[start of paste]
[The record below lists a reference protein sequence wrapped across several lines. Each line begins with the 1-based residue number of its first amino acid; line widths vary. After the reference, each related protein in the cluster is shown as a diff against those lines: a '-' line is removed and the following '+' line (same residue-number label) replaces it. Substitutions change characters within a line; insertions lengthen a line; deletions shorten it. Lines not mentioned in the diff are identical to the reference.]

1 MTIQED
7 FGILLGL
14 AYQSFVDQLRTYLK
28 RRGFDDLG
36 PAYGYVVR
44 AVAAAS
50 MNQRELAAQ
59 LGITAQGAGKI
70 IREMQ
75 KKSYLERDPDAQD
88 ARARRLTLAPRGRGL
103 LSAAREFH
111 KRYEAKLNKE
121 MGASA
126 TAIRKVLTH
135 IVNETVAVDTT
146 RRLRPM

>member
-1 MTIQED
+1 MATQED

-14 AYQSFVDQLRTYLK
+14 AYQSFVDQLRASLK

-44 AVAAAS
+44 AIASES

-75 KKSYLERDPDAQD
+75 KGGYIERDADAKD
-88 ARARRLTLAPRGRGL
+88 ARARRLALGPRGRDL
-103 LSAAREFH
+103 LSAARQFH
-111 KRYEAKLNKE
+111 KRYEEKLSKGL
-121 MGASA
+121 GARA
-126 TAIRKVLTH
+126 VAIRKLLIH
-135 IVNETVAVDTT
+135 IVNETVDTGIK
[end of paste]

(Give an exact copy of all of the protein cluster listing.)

[The record below lists a reference protein sequence wrapped across several lines. Each line begins with the 1-based residue number of its first amino acid; line widths vary. After the reference, each related protein in the cluster is shown as a diff against those lines: a '-' line is removed and the following '+' line (same residue-number label) replaces it. Substitutions change characters within a line; insertions lengthen a line; deletions shorten it. Lines not mentioned in the diff are identical to the reference.]

1 MTIQED
7 FGILLGL
14 AYQSFVDQLRTYLK
28 RRGFDDLG
36 PAYGYVVR
44 AVAAAS
50 MNQRELAAQ
59 LGITAQGAGKI
70 IREMQ
75 KKSYLERDPDAQD
88 ARARRLTLAPRGRGL
103 LSAAREFH
111 KRYEAKLNKE
121 MGASA
126 TAIRKVLTH
135 IVNETVAVDTT
146 RRLRPM

>member
-1 MTIQED
+1 MATQED

-14 AYQSFVDQLRTYLK
+14 AYQSFVDQLRASLK

-44 AVAAAS
+44 AIASES

-75 KKSYLERDPDAQD
+75 KGGYIERDADAKD
-88 ARARRLTLAPRGRGL
+88 ARARRLALGPRGRDL
-103 LSAAREFH
+103 LSAARQFH
-111 KRYEAKLNKE
+111 KRYEEKLSKGL
-121 MGASA
+121 GARA
-126 TAIRKVLTH
+126 VAIRKLLIH
-135 IVNETVAVDTT
+135 IVNETVDTGIK